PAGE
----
• Pruning for Growth: When your plants reach about 6 inches tall, pinch back the growing tips. This encourages them to grow bushier and more robust, resulting in sturdier plants.

Related: Plants That Like Full Sun and Heat

Balloon Flower Companion Plants

When choosing companion plants for balloon flowers (Platycodon grandiflorus), it’s important to select those that thrive under similar conditions and contribute to a cohesive and visually appealing garden design.

Here are some excellent companions for balloon flowers:

  • Echinacea (Coneflower): These tall, sun-loving perennials add vibrant color and attract pollinators, contrasting nicely with the star-shaped blooms of balloon flowers.
  • Coreopsis: Known for their bright, daisy-like flowers, coreopsis can enhance the garden’s color palette and also draw in pollinators.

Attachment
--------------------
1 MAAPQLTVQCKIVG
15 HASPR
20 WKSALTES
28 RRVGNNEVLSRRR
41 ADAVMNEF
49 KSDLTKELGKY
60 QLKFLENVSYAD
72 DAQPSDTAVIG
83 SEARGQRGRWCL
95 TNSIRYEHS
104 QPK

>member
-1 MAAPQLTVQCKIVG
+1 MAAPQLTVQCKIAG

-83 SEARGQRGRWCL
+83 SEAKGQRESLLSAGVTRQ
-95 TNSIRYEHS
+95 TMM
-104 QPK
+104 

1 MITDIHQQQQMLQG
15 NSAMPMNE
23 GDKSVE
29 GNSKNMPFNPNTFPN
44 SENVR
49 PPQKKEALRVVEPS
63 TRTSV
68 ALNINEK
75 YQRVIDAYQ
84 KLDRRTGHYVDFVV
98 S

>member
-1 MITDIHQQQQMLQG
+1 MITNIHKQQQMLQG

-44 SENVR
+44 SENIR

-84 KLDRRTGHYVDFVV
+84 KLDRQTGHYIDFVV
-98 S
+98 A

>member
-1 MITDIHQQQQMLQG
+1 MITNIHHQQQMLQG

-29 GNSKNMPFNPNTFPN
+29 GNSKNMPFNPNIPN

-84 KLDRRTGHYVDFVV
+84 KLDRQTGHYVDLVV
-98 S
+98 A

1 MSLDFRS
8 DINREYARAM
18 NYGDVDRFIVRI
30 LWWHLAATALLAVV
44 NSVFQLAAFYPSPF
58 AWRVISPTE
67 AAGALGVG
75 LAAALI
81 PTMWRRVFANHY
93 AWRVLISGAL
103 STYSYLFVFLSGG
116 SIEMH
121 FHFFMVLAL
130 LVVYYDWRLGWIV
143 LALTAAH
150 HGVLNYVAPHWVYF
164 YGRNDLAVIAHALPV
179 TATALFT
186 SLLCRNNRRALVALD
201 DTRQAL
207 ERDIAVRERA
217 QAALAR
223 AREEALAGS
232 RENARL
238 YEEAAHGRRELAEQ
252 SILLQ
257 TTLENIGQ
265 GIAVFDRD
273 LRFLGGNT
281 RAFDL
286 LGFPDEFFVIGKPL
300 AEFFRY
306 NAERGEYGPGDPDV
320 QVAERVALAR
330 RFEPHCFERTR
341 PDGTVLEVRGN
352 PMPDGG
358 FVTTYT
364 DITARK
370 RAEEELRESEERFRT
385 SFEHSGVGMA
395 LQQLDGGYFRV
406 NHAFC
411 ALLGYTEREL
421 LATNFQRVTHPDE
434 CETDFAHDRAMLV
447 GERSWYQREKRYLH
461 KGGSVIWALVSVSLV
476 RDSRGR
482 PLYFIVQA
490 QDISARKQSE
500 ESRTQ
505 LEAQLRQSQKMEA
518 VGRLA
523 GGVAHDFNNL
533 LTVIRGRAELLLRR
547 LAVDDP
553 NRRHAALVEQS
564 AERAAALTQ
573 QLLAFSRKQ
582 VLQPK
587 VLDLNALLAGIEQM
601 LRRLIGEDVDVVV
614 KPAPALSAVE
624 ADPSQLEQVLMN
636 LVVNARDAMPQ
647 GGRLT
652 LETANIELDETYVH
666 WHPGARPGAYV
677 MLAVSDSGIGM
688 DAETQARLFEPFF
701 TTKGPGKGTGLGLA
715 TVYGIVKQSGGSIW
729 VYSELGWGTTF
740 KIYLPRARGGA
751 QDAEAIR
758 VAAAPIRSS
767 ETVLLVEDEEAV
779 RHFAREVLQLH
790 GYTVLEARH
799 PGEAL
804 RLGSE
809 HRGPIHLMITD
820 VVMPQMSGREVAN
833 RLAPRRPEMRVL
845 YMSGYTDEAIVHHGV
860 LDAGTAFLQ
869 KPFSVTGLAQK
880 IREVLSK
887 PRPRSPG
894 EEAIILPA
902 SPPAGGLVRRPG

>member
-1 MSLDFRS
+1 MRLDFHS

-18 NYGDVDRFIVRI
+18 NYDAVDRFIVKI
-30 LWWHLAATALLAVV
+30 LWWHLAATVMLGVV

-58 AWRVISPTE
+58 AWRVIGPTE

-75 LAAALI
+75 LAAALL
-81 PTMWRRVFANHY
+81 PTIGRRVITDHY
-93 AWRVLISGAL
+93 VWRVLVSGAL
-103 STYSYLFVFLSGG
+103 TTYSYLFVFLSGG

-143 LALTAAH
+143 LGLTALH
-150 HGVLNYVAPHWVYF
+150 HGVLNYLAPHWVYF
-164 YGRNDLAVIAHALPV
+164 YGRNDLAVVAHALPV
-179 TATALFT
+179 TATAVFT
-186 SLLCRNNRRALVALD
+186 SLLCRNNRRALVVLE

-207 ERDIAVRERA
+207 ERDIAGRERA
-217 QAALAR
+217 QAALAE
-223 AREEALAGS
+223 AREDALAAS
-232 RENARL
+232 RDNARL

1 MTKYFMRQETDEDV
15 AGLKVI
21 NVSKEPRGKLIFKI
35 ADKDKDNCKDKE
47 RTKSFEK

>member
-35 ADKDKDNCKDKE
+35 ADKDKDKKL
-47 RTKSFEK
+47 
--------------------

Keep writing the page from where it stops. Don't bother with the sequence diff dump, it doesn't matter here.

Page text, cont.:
• Salvia: With their striking spikes of flowers, salvia complements the vertical accent of balloon flowers and helps attract bees and butterflies.
  • Russian Sage (Perovskia atriplicifolia): This plant offers spiky blue flowers and silvery foliage, providing a lovely contrast in both color and texture to balloon flowers.
  • Daylilies (Hemerocallis): Offering a wide range of colors and continuous blooms, daylilies can extend the flowering season in your garden.
  • Ornamental Grasses: Plants like Blue Fescue, Fountain Grass, or Switchgrass add an interesting texture and movement to the garden, contrasting well with the structured shape of balloon flowers.
  • Hostas: These are great for shadier spots in the garden, providing lush foliage that complements the bright blooms of balloon flowers.
  • Heuchera (Coral Bells): Known for their colorful foliage, heucheras add depth and contrast to the planting area around balloon flowers.
  • Astilbe: With their feathery blooms and preference for shade, astilbes can beautifully offset the balloon flowers in more shaded garden sections.
  • Groundcovers like Creeping Thyme, Sedum, or Ajuga: These low-growers fill in the spaces between plants, adding variety and helping to suppress weeds around balloon flowers.

These companions not only share similar cultural requirements but also help in creating a balanced and attractive garden design.